Tue, Nov 28, 2006 - Page 1 News List

Legislators urge easing of investment cap

By Shih Hsiu-chuan  /  STAFF REPORTER

The news that the world's largest chip-testing and packaging company could merge with a US private equity firm has prompted lawmakers from across party lines to advocate lifting the 40 percent cap on China-bound investments.

Although the proposal, which would further cement cross-strait trade and economic ties, was backed by a handful of Democratic Progressive Party (DPP) lawmakers, the head of the DPP caucus said that the party had not decided its stance on the issue.

Chinese Nationalist Party (KMT) Legislator Christina Liu (劉憶如) said that she began garnering support for the relaxation of the investment cap when Advanced Semiconductor Engineering (ASE) confirmed on Friday that a consortium of investors led by the US-based Carlyle Group had offered to buy the company.

"[The proposal] has been signed by more than 50 lawmakers, including some from the DPP. However, I would rather not name the DPP lawmakers for the moment, considering the pressure they might face for supporting it," Liu said.

At present, Taiwanese firms with a net worth of less than NT$5 billion (US$152.4 million) are allowed to invest up to 40 percent of their net worth in China.

Cumulative China-bound investments for Taiwanese firms with a net worth of NT$5 billion to NT$10 billion are capped at 30 percent of net worth and the ceiling is set at 20 percent for firms with a net worth of more than NT$10 billion.

Liu's initial proposal calls for a cap of 60 percent for firms with a net worth of less than NT$5 billion and a ceiling of 40 percent for companies with a net worth of more than NT$5 billion.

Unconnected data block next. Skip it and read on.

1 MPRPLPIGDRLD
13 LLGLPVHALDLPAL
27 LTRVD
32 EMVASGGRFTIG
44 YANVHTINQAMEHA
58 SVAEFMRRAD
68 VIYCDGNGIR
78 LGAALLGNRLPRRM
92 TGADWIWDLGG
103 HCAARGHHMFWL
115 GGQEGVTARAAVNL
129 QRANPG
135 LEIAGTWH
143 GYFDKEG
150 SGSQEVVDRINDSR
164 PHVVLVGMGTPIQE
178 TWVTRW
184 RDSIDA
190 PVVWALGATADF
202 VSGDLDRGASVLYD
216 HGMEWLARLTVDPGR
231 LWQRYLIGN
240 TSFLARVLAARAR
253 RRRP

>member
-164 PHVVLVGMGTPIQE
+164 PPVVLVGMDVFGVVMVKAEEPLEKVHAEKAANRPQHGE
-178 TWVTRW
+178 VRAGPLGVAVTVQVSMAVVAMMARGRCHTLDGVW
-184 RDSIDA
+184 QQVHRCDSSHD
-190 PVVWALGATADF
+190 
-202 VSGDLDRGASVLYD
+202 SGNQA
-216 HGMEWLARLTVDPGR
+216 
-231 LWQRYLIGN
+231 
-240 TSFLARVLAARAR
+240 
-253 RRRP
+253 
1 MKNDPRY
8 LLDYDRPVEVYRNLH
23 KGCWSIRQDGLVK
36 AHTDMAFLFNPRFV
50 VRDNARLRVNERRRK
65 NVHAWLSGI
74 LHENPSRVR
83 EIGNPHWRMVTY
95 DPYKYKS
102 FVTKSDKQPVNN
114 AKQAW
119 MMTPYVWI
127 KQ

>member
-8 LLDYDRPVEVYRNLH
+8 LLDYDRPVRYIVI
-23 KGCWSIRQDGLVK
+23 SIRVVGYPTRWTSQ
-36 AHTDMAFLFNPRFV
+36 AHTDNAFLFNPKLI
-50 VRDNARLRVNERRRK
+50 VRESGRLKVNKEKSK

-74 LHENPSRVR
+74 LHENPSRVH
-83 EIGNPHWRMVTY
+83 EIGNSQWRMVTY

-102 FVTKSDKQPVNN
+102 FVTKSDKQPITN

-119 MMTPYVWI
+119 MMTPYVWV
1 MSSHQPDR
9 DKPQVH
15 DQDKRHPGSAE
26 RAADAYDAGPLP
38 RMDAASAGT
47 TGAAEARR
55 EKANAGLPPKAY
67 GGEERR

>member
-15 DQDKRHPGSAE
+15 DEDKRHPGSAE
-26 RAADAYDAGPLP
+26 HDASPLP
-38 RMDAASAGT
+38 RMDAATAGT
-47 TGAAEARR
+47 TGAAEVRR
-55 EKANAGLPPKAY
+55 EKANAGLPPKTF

DPP Legislator Hong Chi-chang (洪奇昌) had initially planned to act as a joint-initiator of the proposal but backed down and now merely supports it, Liu said.

"When the news that Hong advocates easing the investment caps was reported, he came under criticism from pan-green supporters," Liu said.

Liu said that she and Hong had introduced another proposal calling for the cap to be raised to 40 percent -- regardless of net worth.

Hong said that the second proposal was more appropriate for Taiwan as it could help large companies to enhance competitiveness.

The two proposals would amend Article 35 of The Statute Governing the Relations Between the Peoples of the Taiwan Area and the Mainland Area (兩岸人民關係條例), effectively overriding the current regulation, which is an executive order.

DPP Legislative caucus whip Ker Chien-ming (柯建銘), however, said that the caucus would oppose relaxing the regulations through amending the statute.

"Party members should reach a consensus on the issue within the party before signing off on the proposals," he said.

Taiwan Solidarity Union caucus whip Huang Chung-yung (黃宗源) said that his party was firmly against easing the ceiling as such a move would increase the outflow of industry from Taiwan to China and lead ultimately to economic unification with China.

Meanwhile, the Executive Yuan said that cross-strait policy would not have any obvious and immediate effect on a Carlyle-ASE buyout.

"However, we will assess the impact of cross-strait policy on industrial competitiveness so the policy will strike a balance between national interest and the needs of the industrial sector," Cabinet Spokesman Cheng Wen-tsang (鄭文燦) said.

Cheng made the remark late last night at the Executive Yuan.

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